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The BC Rich Kerry King Signature Speed V guitar is easily recognized by its painted graphics, which isn’t entirely unlike the tattoos that pretty much all but completely encompass the canvas that that is King’s arms and dome piece. In fact that trait is shared among most of King’s signature guitars, though it’s not the only similarity one model shares from another.
The Speed V itself, while appearing borderline more so a weapon than a musical instrument, is a maple body and neck-through neck with an ebony fretboard and has a set of EMG humbuckers, an 81 and an 85 and a PA2 pre-amp fitted in for good measure. Finishing it off is a set of Grover Super Rotomatic tuners and a Kahler 2315 tremolo.
Kerry King does have other signature Vs, one of which is nearly identical in every way sharing the same choice woods and neck-through design and pickups. The tremolo is alternately a Kahler X tremolo and the paint finish is decidedly different as well. There is another V, a lower end one built out of basswood with a bolt-on neck with a set of BC Rich BDSM humbuckers and a fixed bridge instead of a tremolo. Another model exists, the Master V Generation 2, that is built of mahogany with a bolt-on maple neck and a rosewood fretboard and a set of BC Rich humbuckers.
He also has a few signature Warlocks worth mentioning. As expected the design of his Wartribe line shares similarities to the V guitars. The choice wood for the body and neck again is maple, but instead of ebony for the fretboard is a slab of rosewood. Again returning is the BC Rich BDSM humbuckers and Kahler X tremolo. Another model exists with the same specs except the body is mahogany instead and no tremolo. And finishing off his Warlocks is the 7 string Wartribe. Again maple surfaces in passing conversation regarding the body wood and neck and ebony fulfills its purpose as the fretboard material. The Grover tuners and Kahler Hybrid 7 tremolo serve their means to tether the strings to the span of the guitar and all vibrations are picked up by the EMG 707 and EMG 81-7 pickups and the EMG PA2 pre-amp.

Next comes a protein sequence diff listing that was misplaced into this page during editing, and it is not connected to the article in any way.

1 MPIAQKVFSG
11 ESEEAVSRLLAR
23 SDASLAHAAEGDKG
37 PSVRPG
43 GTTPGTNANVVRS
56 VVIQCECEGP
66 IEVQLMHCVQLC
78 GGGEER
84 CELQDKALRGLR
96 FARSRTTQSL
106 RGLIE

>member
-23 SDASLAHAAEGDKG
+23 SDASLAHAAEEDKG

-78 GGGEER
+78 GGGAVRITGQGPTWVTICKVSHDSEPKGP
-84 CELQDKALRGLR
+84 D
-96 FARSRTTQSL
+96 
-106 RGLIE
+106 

Then there are King’s signature Beast models which aren’t so much Beast guitars as they are the merging of the Beast and V models. Among the variations is a model that features a basswood body with a neck-through design and an ebony fretboard, a Kahler X tremolo, and BC Rich active humbuckers. That particular, model sets a bit of a benchmark for the V Beasts that the other variations aspire to be once they grow up.
I don’t think there is any disputing the demographic Kerry King’s signature guitars are marketed to. Namely the metal head demographic. And you can chalk that up to the biggest “no crap” statement of the day. They’re all Kerry King signature guitars. It’s not like anyone thought they were built to really flourish the country and western styles.
You can check out the Kerry King guitars at zZounds here.